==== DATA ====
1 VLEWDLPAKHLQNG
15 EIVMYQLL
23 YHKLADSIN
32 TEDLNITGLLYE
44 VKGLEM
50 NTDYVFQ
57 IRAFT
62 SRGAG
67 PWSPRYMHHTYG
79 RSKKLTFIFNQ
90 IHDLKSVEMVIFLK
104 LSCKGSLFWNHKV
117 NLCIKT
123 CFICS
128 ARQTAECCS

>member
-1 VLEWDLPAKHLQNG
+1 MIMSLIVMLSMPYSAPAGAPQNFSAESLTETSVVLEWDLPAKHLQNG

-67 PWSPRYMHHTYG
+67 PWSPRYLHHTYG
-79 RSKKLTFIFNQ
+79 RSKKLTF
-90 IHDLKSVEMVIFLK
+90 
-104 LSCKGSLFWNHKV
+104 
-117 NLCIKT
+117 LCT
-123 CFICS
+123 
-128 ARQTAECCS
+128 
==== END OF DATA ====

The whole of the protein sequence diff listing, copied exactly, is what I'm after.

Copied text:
1 VLEWDLPAKHLQNG
15 EIVMYQLL
23 YHKLADSIN
32 TEDLNITGLLYE
44 VKGLEM
50 NTDYVFQ
57 IRAFT
62 SRGAG
67 PWSPRYMHHTYG
79 RSKKLTFIFNQ
90 IHDLKSVEMVIFLK
104 LSCKGSLFWNHKV
117 NLCIKT
123 CFICS
128 ARQTAECCS

>member
-1 VLEWDLPAKHLQNG
+1 MIMSLIVMLSMPYSAPAGAPQNFSAESLTETSVVLEWDLPAKHLQNG

-67 PWSPRYMHHTYG
+67 PWSPRYLHHTYG
-79 RSKKLTFIFNQ
+79 RSKKLTF
-90 IHDLKSVEMVIFLK
+90 
-104 LSCKGSLFWNHKV
+104 
-117 NLCIKT
+117 LCT
-123 CFICS
+123 
-128 ARQTAECCS
+128 